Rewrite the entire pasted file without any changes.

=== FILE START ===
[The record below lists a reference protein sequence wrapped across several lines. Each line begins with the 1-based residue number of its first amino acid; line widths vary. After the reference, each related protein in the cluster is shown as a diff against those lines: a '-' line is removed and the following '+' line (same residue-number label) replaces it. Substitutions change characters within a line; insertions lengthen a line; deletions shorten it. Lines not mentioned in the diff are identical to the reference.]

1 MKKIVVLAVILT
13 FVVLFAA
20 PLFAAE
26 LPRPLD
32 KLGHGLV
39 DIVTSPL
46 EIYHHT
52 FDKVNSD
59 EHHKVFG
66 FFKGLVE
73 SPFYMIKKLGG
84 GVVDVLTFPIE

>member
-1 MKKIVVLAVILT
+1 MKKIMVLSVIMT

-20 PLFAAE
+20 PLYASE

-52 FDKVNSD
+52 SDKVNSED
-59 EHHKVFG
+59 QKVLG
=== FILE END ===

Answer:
[The record below lists a reference protein sequence wrapped across several lines. Each line begins with the 1-based residue number of its first amino acid; line widths vary. After the reference, each related protein in the cluster is shown as a diff against those lines: a '-' line is removed and the following '+' line (same residue-number label) replaces it. Substitutions change characters within a line; insertions lengthen a line; deletions shorten it. Lines not mentioned in the diff are identical to the reference.]

1 MKKIVVLAVILT
13 FVVLFAA
20 PLFAAE
26 LPRPLD
32 KLGHGLV
39 DIVTSPL
46 EIYHHT
52 FDKVNSD
59 EHHKVFG
66 FFKGLVE
73 SPFYMIKKLGG
84 GVVDVLTFPIE

>member
-1 MKKIVVLAVILT
+1 MKKIMVLSVIMT

-20 PLFAAE
+20 PLYASE

-52 FDKVNSD
+52 SDKVNSED
-59 EHHKVFG
+59 QKVLG